Corgi AA37901 French SPAD XIII Fighter - Captain Charles Biddle, 13th Aero Squadron, 1918 (1:48 Scale)
"When my brother and I built the first man-carrying flying machine we thought that we were introducing into the world an invention which would make further wars practically impossible."
- Orville Wright, 1917
The Societe Pour L'Aviation et ses Derivas, commonly known as SPAD, was a French aircraft manufacturer responsible for producing a number of significant fighter aircraft during the First World War. Originally called Societe de production des avions Deperdussin, the company was virtually bankrupt before the war when it was rescued by Louis Bleriot who changed the name while retaining the initials.
SPAD began by building the "A-series" of pusher two-seat biplanes. In early 1915 SPAD began development of a tractor biplane designated the "S.V" which went into production as the SPAD S.VII. Improvements in the S.VII led first to the S.XII and then to the development of the definitive SPAD fighter, the S.XIII which entered service in May 1917 and equipped French, British and American squadrons. Over 8,000 S.XIIIs were eventually built.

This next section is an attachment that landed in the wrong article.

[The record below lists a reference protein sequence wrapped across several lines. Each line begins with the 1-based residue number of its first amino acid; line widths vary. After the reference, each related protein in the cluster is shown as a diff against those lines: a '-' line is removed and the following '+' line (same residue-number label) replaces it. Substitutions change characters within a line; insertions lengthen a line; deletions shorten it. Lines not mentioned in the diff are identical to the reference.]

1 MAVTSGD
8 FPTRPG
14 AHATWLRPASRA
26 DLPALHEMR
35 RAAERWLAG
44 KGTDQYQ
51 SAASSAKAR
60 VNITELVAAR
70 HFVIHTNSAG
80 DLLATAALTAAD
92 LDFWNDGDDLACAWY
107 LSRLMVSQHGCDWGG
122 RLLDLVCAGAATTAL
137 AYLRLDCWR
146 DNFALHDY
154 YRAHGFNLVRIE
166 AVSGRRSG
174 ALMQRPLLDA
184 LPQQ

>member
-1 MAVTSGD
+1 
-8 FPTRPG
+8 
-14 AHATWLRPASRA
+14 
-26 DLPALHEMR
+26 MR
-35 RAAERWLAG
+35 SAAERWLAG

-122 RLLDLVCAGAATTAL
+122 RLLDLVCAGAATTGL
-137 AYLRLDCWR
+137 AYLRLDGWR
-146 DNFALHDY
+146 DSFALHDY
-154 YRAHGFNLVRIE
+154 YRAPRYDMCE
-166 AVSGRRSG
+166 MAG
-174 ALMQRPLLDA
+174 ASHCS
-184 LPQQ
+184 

The SPAD was most notably flown in service by Count Francesco Baracca and Capt. Eddie Rickenbacker, two of the Entente highest scoring aces of WWI with 34 and 26 victories respectively. It was also flown by most French aces, including Georges Guynemer, one of France's most popular pilots.
Pictured here is a 1:48 scale replica of a SPAD XIIIC fighter flown by Captain Charles Biddle of the 13th Aero Squadron during 1918. Sold Out!
Length: 5.25 inches
Wingspan: 6.75 inches
Release Date: March 2008
Historical Account: "Flyboys" - A famed American ace with seven victories, Charles Biddle attended Princeton and Harvard and was an attorney when he joined the French Air Service. After the war ended, he wrote "The Way of the Eagle". Flying a Kellner built SPAD XIII S4489, he was assigned to the 13th Aero Squadron on July 7th, 1918. The plane was returned to French control on December 15th. Biddle's personal livery included a blue and white radiator cowl -- probably in memory of his earlier French unit, SPA73 -- and a commander's tricolor band.
In additon, there were victory marks in the form of five notches in the Grim Reaper's bloody scythe and four tiny crosses behind the running skeleton. Another cross above the tricolor band represented a patched bullet hole.